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Tour de France Cycling News for July 23, 2007

Edited by Sue George

Rasmussen fortifies lead over all but one rival

By Shane Stokes, with additional reporting by Gregor Brown

Rasmussen got second
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Michael Rasmussen surprised many with his strong stage 13 time trial and, if anything, he looks more like the possible winner of this year's Tour de France after a storming stage 14 ride to Plateau de Beille.

The maillot jaune dropped all of his rivals bar the Spaniard Alberto Contador, and while the Discovery Channel climber won the sprint for the stage, Rasmussen was the day's big winner. Their ferocious pace consigned many GC contenders to the 'better luck next year' heap, with Alexandre Vinokourov, Christophe Moreau, and Iban Mayo completely collapsing on Sunday. Moreau was worst off, finishing 34'52" back, but Vino was just 6'02" quicker. He said afterwards that he 'had no legs today,' and also had a tumble on the penultimate climb. As for Mayo, he finished 9'31" behind on a stage he was aiming to win and, once again, must be wondering what he must do to have a consistent Grand Tour.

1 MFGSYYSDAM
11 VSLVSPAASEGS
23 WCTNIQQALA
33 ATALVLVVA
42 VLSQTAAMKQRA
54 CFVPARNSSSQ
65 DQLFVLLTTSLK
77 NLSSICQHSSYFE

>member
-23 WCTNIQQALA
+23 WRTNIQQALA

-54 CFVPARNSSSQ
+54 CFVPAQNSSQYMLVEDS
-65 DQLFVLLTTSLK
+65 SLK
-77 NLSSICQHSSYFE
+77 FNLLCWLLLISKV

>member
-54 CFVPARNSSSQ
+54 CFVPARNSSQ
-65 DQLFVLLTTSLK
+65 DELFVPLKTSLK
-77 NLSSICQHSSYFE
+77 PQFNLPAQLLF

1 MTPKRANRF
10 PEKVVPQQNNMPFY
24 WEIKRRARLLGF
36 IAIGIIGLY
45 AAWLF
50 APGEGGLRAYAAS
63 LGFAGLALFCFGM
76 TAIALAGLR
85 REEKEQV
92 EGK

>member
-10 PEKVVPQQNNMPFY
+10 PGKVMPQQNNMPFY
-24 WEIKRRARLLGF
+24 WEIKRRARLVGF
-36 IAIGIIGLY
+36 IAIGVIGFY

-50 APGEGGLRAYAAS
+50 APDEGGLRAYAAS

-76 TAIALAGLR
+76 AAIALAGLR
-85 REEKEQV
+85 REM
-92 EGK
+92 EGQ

Other challengers limited their losses today, but all conceded important time. Mauricio Soler (Barloworld), Levi Leipheimer (Discovery Channel), and Carlos Sastre (CSC) all finished between 37" and 53" back. Andreas Klöden (Astana) and Cadel Evans (Predictor Lotto) lost 1'52", while Andrey Kashechkin (Astana) and Alejandro Valverde (Caisse d'Epargne) were 2'33" and 3'45" back respectively and can wave goodbye to their yellow jersey aspirations. It was a long, tough day and many paid a price.

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Rasmussen was, as might be expected, very happy with how the stage turned out. He's now 2'23" ahead of Contador and over three minutes ahead of the rest.